Cell division in the plant embryo: when a deterministic principle hides behind apparent variability

IJPB featured in a BAP INRAE division highlight, publication of the "Modeling and Digital Imaging" team

The positioning of division planes plays a crucial role in shaping the tissular architectures of plants. While many elements involved in plant cell division are well-known, the regulation of division plane positioning remains less understood. The "Modeling and Digital Imaging" MiN team, in collaboration with Jean-Christophe Palauqui "Design, Engineering, Compartmentalization of Lipid Metabolism " DIPOL team and Alain Trubuil from the "Mathematics and Applied Computer Science from Genome to Environment" MaIAGE unit, had previously demonstrated that the observed division planes during the early divisions in the Arabidopsis thaliana model plant embryo corresponded to minimal surfaces passing through the center of the cells1. While division patterns are stereotyped up to the 16-cell stage, they become variable beyond that point. The question then arose to characterize this variability and determine if it corresponded to a new division rule.

Combining 3D microscopy and an original quantitative image analysis approach, the researchers showed that the variability in the orientation of division planes in the Arabidopsis thaliana embryo is paradoxically accompanied by a homogenization of cell shapes. Computer modeling demonstrated that most variable divisions observed beyond the 16-cell stage could be predicted by the same deterministic rule as the initial stereotyped divisions. The researchers also highlighted the introduction, at the 16-cell stage, of cell geometries quasi-invariant under rotation. Hence, by linking cell geometry to the positioning of the division plane, the modeling solved the paradox between variability in the orientation of cell divisions and homogenization of cell shapes. The results indicate that tissue development in the Arabidopsis thaliana embryo follows a self-organization principle connecting cell shape and division orientation, suggesting a remarkable economy of means in controlling embryonic division orientation.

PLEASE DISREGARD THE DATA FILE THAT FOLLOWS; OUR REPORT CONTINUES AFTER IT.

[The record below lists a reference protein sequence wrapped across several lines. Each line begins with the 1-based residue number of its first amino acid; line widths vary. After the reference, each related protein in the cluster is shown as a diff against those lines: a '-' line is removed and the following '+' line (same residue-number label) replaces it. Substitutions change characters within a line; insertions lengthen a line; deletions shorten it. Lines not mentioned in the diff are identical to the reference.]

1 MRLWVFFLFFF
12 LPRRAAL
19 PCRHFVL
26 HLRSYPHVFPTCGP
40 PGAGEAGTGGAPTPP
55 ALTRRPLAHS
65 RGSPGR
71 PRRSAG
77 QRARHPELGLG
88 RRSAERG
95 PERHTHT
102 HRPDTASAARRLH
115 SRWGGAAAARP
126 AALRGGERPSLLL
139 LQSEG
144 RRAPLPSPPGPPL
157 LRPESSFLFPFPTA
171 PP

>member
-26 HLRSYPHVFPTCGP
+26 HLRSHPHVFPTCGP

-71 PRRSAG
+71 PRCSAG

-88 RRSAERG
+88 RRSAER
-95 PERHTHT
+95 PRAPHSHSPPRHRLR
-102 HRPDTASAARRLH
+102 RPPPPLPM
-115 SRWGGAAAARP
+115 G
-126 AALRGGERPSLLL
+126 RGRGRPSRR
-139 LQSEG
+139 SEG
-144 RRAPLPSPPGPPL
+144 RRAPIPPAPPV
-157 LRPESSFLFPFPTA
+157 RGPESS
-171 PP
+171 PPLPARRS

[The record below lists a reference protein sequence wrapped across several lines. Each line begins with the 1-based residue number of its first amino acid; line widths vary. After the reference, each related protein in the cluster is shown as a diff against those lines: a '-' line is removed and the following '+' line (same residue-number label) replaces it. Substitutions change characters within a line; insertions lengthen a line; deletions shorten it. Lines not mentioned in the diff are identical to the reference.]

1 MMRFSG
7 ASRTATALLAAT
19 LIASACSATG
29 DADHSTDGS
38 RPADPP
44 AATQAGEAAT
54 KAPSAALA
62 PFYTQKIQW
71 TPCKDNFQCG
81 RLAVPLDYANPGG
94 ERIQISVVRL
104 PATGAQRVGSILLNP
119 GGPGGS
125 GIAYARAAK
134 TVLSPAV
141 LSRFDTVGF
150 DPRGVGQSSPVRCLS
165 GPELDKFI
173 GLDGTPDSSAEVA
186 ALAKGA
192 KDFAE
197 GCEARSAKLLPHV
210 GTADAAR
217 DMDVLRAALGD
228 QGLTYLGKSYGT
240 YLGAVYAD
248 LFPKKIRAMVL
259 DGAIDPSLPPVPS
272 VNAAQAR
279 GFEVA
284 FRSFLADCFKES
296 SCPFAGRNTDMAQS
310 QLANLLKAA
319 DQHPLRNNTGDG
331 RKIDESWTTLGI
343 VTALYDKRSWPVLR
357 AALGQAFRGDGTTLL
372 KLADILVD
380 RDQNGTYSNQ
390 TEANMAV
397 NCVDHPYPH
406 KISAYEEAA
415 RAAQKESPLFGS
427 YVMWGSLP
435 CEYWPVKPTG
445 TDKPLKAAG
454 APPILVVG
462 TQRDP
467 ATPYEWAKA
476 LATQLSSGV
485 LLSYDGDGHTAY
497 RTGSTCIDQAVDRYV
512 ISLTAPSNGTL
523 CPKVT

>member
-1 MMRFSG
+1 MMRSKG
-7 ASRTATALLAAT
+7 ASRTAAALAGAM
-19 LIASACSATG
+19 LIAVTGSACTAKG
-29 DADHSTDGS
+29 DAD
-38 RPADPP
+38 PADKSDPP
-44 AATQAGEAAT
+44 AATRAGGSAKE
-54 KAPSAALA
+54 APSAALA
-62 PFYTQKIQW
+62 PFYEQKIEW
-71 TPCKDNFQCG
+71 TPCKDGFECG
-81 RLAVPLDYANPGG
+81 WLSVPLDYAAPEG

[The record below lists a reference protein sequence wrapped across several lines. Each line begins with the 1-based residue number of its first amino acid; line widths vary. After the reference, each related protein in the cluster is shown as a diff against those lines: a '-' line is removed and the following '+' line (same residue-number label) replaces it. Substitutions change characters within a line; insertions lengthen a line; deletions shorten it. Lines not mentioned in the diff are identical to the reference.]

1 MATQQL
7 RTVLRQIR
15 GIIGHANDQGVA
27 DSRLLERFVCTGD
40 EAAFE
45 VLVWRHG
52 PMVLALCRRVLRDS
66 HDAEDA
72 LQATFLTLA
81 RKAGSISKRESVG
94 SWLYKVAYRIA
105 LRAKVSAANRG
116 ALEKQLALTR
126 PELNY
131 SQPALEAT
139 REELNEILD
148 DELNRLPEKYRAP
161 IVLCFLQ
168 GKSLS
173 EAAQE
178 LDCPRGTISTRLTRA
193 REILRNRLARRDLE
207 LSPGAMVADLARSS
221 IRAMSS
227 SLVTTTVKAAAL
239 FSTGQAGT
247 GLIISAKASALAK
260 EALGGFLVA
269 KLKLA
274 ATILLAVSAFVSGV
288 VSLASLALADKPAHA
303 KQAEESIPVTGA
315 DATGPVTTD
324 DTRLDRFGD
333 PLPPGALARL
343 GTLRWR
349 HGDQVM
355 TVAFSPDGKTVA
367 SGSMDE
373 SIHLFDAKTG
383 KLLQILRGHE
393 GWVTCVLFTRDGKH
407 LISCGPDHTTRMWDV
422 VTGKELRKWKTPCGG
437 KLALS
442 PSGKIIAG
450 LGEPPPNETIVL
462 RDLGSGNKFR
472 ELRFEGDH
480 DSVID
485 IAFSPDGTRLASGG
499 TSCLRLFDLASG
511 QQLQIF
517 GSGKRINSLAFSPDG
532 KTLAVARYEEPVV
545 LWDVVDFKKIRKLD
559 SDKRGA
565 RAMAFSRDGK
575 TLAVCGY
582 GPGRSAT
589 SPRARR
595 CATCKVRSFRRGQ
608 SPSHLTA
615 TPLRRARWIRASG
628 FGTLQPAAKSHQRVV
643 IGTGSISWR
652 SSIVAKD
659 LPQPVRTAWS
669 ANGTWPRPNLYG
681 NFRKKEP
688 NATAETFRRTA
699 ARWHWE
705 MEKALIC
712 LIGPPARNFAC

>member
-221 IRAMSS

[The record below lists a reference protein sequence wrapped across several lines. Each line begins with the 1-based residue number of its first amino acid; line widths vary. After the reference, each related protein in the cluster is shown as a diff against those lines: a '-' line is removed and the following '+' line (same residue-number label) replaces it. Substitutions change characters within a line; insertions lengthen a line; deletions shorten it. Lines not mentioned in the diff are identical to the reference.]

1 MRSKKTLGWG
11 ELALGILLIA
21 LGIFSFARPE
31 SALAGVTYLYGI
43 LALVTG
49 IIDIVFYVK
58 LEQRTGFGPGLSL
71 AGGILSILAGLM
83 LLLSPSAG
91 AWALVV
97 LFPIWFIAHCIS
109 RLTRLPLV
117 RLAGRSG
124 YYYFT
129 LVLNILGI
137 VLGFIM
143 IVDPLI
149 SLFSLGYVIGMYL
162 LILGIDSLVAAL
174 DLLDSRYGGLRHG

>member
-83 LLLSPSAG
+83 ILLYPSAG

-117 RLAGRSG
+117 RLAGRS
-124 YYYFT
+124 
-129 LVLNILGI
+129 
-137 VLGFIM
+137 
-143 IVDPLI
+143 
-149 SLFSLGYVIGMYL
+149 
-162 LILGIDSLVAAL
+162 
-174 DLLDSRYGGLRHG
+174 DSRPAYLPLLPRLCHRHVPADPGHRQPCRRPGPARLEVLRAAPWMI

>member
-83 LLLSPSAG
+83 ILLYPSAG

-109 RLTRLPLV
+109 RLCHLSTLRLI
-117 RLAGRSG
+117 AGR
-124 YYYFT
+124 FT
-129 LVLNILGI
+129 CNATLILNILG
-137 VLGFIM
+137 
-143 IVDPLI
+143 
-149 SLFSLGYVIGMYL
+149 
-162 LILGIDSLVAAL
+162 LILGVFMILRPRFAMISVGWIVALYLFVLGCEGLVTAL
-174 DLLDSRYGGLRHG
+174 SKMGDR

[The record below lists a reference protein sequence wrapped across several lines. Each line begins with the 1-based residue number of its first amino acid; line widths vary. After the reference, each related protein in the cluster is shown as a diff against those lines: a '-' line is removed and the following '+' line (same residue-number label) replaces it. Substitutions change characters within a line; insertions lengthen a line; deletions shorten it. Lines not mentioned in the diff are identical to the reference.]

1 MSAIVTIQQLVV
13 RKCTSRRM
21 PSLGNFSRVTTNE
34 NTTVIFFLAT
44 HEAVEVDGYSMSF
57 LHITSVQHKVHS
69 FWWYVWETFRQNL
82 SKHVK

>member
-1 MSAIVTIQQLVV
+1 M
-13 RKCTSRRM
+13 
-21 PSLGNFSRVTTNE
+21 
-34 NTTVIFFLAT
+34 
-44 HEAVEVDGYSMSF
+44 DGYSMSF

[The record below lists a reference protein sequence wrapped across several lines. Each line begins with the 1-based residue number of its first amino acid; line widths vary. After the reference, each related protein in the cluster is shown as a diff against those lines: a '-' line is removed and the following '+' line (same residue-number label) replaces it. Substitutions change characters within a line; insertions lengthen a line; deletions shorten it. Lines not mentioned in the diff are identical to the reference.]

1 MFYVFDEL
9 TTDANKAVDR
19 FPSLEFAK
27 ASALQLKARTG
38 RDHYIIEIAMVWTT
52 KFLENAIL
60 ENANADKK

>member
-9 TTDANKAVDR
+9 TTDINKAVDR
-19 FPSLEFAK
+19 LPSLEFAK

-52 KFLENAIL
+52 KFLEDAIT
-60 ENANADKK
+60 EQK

This research underscores the importance of self-organization processes in plant embryonic development and illustrates how modeling contributes to deciphering the apparent complexity of biological systems. The developed approaches will help elucidate the principles underlying tissue development in different systems and experimental conditions.

1 J Moukhtar, A Trubuil, K Belcram, D Legland, Z Khadir, A Urbain,  J-C Palauqui & P Andrey (2019). Cell geometry determines symmetric and asymmetric division plane selection in Arabidopsis early embryos. PLoS Computational Biology, 15, e1006771.

Cell division in the plant embryo: when a deterministic principle hides behind apparent variability

Legend: Modeling of division patterns (here at 5th division generation) in inner cells based on geometric features. Left: distribution of simulation results in an internal apical cell (N=1000). Simulated planes are characterized by their area and distance from the geometric center of the mother cell. Color indicates the degree of matching between simulated and observed planes. Right: observed daughter cells (blue and orange); three simulated planes are shown in the reconstructed mother cell (Transparent). Green: simulation best matching the observed plane. Purple and pink: simulations with alternative orientations. Numbers indicate degrees of matching. Red dot: center of mother cell. In the graph on the left, the positions of the three simulated planes are represented by squares of the same color.

IJPB & BAP INRAE division Highlight
"Modeling and Digital Imaging" MiN team

Associated publication
E Laruelle, K Belcram, A Trubuil, JC Palauqui and P Andrey (2022). Large-scale analysis and computer modeling reveal hidden regularities behind variability of cell division patterns in Arabidopsis thaliana embryogenesis. Elife, 11, e79224.